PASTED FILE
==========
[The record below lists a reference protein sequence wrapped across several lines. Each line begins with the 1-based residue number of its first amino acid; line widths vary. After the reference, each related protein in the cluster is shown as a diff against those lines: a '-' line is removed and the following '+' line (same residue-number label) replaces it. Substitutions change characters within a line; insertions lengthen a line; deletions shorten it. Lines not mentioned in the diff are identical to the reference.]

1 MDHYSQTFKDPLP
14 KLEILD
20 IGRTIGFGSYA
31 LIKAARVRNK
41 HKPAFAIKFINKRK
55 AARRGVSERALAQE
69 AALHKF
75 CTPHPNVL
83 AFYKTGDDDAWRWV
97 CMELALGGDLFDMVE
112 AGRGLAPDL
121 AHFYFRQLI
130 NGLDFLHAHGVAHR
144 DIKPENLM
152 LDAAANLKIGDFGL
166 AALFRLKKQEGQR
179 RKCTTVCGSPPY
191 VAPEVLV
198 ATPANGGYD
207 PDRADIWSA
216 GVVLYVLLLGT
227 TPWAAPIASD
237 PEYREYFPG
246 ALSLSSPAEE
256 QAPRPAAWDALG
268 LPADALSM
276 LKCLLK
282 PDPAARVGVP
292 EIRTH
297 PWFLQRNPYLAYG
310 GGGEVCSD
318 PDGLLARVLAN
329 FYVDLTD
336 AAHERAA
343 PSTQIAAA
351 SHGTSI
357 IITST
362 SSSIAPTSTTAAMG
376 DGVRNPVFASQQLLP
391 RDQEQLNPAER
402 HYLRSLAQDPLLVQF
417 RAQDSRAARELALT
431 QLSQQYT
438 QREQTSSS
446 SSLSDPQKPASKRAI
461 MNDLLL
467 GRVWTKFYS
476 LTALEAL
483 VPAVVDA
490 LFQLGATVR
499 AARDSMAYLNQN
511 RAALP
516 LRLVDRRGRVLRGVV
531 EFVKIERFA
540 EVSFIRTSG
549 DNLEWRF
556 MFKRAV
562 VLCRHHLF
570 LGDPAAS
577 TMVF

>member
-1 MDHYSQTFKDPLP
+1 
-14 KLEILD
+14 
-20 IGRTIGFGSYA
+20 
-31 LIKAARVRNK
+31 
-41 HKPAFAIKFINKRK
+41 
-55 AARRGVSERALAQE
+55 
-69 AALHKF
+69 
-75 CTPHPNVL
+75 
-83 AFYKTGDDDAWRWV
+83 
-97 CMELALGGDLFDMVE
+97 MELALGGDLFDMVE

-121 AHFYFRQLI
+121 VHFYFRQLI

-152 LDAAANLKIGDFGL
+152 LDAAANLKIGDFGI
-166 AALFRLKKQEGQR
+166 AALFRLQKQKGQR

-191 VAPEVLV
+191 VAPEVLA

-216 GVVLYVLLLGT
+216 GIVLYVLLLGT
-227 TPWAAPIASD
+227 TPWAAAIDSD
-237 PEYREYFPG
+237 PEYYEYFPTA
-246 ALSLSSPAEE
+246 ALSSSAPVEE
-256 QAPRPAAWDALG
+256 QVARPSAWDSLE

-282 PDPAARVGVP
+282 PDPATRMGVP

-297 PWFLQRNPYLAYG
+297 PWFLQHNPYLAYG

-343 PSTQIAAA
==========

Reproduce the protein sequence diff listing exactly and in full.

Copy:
[The record below lists a reference protein sequence wrapped across several lines. Each line begins with the 1-based residue number of its first amino acid; line widths vary. After the reference, each related protein in the cluster is shown as a diff against those lines: a '-' line is removed and the following '+' line (same residue-number label) replaces it. Substitutions change characters within a line; insertions lengthen a line; deletions shorten it. Lines not mentioned in the diff are identical to the reference.]

1 MDHYSQTFKDPLP
14 KLEILD
20 IGRTIGFGSYA
31 LIKAARVRNK
41 HKPAFAIKFINKRK
55 AARRGVSERALAQE
69 AALHKF
75 CTPHPNVL
83 AFYKTGDDDAWRWV
97 CMELALGGDLFDMVE
112 AGRGLAPDL
121 AHFYFRQLI
130 NGLDFLHAHGVAHR
144 DIKPENLM
152 LDAAANLKIGDFGL
166 AALFRLKKQEGQR
179 RKCTTVCGSPPY
191 VAPEVLV
198 ATPANGGYD
207 PDRADIWSA
216 GVVLYVLLLGT
227 TPWAAPIASD
237 PEYREYFPG
246 ALSLSSPAEE
256 QAPRPAAWDALG
268 LPADALSM
276 LKCLLK
282 PDPAARVGVP
292 EIRTH
297 PWFLQRNPYLAYG
310 GGGEVCSD
318 PDGLLARVLAN
329 FYVDLTD
336 AAHERAA
343 PSTQIAAA
351 SHGTSI
357 IITST
362 SSSIAPTSTTAAMG
376 DGVRNPVFASQQLLP
391 RDQEQLNPAER
402 HYLRSLAQDPLLVQF
417 RAQDSRAARELALT
431 QLSQQYT
438 QREQTSSS
446 SSLSDPQKPASKRAI
461 MNDLLL
467 GRVWTKFYS
476 LTALEAL
483 VPAVVDA
490 LFQLGATVR
499 AARDSMAYLNQN
511 RAALP
516 LRLVDRRGRVLRGVV
531 EFVKIERFA
540 EVSFIRTSG
549 DNLEWRF
556 MFKRAV
562 VLCRHHLF
570 LGDPAAS
577 TMVF

>member
-1 MDHYSQTFKDPLP
+1 
-14 KLEILD
+14 
-20 IGRTIGFGSYA
+20 
-31 LIKAARVRNK
+31 
-41 HKPAFAIKFINKRK
+41 
-55 AARRGVSERALAQE
+55 
-69 AALHKF
+69 
-75 CTPHPNVL
+75 
-83 AFYKTGDDDAWRWV
+83 
-97 CMELALGGDLFDMVE
+97 MELALGGDLFDMVE

-121 AHFYFRQLI
+121 VHFYFRQLI

-152 LDAAANLKIGDFGL
+152 LDAAANLKIGDFGI
-166 AALFRLKKQEGQR
+166 AALFRLQKQKGQR

-191 VAPEVLV
+191 VAPEVLA

-216 GVVLYVLLLGT
+216 GIVLYVLLLGT
-227 TPWAAPIASD
+227 TPWAAAIDSD
-237 PEYREYFPG
+237 PEYYEYFPTA
-246 ALSLSSPAEE
+246 ALSSSAPVEE
-256 QAPRPAAWDALG
+256 QVARPSAWDSLE

-282 PDPAARVGVP
+282 PDPATRMGVP

-297 PWFLQRNPYLAYG
+297 PWFLQHNPYLAYG

-343 PSTQIAAA